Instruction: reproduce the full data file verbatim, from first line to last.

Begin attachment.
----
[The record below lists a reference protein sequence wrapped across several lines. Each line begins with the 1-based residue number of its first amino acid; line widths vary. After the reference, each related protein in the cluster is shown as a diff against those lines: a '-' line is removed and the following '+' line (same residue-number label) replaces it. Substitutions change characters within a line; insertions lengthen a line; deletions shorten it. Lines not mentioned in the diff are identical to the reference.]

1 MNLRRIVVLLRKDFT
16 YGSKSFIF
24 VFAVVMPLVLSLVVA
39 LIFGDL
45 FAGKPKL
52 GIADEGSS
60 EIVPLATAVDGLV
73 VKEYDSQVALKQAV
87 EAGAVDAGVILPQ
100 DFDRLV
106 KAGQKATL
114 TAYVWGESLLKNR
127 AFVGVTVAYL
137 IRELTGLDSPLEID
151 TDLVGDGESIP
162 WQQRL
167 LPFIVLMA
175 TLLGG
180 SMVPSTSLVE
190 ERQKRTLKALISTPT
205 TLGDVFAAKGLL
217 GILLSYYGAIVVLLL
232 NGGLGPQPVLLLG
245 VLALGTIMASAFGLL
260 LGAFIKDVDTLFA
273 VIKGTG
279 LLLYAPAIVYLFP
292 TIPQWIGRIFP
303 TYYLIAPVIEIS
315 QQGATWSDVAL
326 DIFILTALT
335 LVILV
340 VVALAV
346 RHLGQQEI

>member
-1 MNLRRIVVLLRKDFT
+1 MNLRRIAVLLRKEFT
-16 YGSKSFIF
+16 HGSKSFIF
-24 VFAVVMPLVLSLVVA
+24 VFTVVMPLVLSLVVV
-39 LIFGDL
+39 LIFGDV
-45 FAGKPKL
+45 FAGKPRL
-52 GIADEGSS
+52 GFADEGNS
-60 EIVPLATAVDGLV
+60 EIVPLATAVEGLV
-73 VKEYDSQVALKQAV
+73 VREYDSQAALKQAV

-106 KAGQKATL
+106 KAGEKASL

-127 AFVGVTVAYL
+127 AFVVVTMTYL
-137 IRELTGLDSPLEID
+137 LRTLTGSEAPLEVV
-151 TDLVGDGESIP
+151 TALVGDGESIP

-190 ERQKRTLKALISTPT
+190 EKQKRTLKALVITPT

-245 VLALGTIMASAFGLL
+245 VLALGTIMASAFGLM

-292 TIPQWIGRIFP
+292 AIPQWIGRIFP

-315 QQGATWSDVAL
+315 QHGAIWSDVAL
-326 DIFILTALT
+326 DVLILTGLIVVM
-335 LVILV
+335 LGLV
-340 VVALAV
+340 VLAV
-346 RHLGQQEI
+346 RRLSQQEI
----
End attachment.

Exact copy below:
[The record below lists a reference protein sequence wrapped across several lines. Each line begins with the 1-based residue number of its first amino acid; line widths vary. After the reference, each related protein in the cluster is shown as a diff against those lines: a '-' line is removed and the following '+' line (same residue-number label) replaces it. Substitutions change characters within a line; insertions lengthen a line; deletions shorten it. Lines not mentioned in the diff are identical to the reference.]

1 MNLRRIVVLLRKDFT
16 YGSKSFIF
24 VFAVVMPLVLSLVVA
39 LIFGDL
45 FAGKPKL
52 GIADEGSS
60 EIVPLATAVDGLV
73 VKEYDSQVALKQAV
87 EAGAVDAGVILPQ
100 DFDRLV
106 KAGQKATL
114 TAYVWGESLLKNR
127 AFVGVTVAYL
137 IRELTGLDSPLEID
151 TDLVGDGESIP
162 WQQRL
167 LPFIVLMA
175 TLLGG
180 SMVPSTSLVE
190 ERQKRTLKALISTPT
205 TLGDVFAAKGLL
217 GILLSYYGAIVVLLL
232 NGGLGPQPVLLLG
245 VLALGTIMASAFGLL
260 LGAFIKDVDTLFA
273 VIKGTG
279 LLLYAPAIVYLFP
292 TIPQWIGRIFP
303 TYYLIAPVIEIS
315 QQGATWSDVAL
326 DIFILTALT
335 LVILV
340 VVALAV
346 RHLGQQEI

>member
-1 MNLRRIVVLLRKDFT
+1 MNLRRIAVLLRKEFT
-16 YGSKSFIF
+16 HGSKSFIF
-24 VFAVVMPLVLSLVVA
+24 VFTVVMPLVLSLVVV
-39 LIFGDL
+39 LIFGDV
-45 FAGKPKL
+45 FAGKPRL
-52 GIADEGSS
+52 GFADEGNS
-60 EIVPLATAVDGLV
+60 EIVPLATAVEGLV
-73 VKEYDSQVALKQAV
+73 VREYDSQAALKQAV

-106 KAGQKATL
+106 KAGEKASL

-127 AFVGVTVAYL
+127 AFVVVTMTYL
-137 IRELTGLDSPLEID
+137 LRTLTGSEAPLEVV
-151 TDLVGDGESIP
+151 TALVGDGESIP

-190 ERQKRTLKALISTPT
+190 EKQKRTLKALVITPT

-245 VLALGTIMASAFGLL
+245 VLALGTIMASAFGLM

-292 TIPQWIGRIFP
+292 AIPQWIGRIFP

-315 QQGATWSDVAL
+315 QHGAIWSDVAL
-326 DIFILTALT
+326 DVLILTGLIVVM
-335 LVILV
+335 LGLV
-340 VVALAV
+340 VLAV
-346 RHLGQQEI
+346 RRLSQQEI